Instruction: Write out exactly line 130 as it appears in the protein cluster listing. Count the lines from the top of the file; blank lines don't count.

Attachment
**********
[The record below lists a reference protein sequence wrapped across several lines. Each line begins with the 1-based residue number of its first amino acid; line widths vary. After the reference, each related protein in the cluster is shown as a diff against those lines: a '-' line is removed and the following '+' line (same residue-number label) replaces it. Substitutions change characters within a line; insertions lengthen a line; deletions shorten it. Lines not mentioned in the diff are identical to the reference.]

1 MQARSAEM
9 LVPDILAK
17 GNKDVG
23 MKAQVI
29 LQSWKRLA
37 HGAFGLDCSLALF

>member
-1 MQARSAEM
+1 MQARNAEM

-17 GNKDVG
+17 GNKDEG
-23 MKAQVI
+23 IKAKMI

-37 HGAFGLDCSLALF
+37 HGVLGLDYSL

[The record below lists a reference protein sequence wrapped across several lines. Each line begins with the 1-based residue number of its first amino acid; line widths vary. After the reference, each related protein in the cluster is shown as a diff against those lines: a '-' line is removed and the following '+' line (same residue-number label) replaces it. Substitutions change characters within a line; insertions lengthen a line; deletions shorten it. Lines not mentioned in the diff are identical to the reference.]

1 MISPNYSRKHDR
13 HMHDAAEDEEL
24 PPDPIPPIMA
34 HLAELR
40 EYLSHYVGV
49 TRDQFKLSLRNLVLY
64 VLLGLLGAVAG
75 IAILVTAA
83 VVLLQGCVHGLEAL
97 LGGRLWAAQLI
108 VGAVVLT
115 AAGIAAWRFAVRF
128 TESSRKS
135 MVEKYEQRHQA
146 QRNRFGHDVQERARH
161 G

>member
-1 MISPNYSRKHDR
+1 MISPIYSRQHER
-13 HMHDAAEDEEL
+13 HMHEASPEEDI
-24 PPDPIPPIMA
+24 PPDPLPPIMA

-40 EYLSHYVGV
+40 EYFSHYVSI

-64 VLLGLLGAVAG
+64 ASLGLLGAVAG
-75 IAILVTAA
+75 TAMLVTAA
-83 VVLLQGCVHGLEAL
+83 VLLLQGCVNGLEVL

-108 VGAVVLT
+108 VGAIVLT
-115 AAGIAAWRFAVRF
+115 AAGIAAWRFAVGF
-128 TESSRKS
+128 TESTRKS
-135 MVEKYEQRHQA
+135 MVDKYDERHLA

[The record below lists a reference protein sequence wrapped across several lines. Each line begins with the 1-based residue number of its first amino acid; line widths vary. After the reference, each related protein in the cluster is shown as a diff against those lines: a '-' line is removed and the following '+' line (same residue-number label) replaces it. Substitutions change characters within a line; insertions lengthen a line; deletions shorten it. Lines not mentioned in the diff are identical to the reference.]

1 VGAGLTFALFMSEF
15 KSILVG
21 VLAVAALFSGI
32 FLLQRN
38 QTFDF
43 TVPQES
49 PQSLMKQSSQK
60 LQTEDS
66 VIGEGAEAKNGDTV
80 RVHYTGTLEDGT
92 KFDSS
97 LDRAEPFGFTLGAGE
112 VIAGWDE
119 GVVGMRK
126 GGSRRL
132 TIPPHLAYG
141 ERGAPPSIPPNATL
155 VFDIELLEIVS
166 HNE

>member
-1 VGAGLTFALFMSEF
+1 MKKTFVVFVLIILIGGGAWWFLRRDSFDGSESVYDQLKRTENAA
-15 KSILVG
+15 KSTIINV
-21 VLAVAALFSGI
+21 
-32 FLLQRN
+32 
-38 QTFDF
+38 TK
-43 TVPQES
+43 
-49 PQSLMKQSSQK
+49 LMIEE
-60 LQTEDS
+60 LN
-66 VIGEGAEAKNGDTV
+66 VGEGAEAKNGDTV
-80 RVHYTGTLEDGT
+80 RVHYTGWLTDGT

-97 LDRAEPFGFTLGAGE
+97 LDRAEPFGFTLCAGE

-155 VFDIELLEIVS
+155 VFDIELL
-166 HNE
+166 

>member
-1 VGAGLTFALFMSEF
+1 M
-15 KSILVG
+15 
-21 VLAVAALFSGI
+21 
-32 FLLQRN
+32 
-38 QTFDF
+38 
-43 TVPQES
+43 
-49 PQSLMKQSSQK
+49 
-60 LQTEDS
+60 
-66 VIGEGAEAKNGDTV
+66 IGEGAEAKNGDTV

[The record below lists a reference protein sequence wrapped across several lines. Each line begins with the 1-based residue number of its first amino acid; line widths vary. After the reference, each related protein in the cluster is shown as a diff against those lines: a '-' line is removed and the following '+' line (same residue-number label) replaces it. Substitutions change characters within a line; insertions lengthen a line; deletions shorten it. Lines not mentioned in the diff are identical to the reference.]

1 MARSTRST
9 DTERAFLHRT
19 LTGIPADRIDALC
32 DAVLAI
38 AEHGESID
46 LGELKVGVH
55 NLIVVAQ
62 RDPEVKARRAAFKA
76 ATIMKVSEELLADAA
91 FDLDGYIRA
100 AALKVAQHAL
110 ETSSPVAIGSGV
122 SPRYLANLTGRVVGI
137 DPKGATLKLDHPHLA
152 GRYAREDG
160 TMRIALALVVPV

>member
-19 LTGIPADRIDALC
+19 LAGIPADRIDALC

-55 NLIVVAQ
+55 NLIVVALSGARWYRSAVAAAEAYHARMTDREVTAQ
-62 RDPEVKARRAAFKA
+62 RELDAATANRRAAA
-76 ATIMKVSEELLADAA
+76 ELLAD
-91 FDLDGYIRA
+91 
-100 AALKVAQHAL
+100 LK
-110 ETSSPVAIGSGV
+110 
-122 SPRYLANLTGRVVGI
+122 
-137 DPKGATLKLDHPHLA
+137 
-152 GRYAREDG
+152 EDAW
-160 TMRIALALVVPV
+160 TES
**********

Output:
55 NLIVVAQ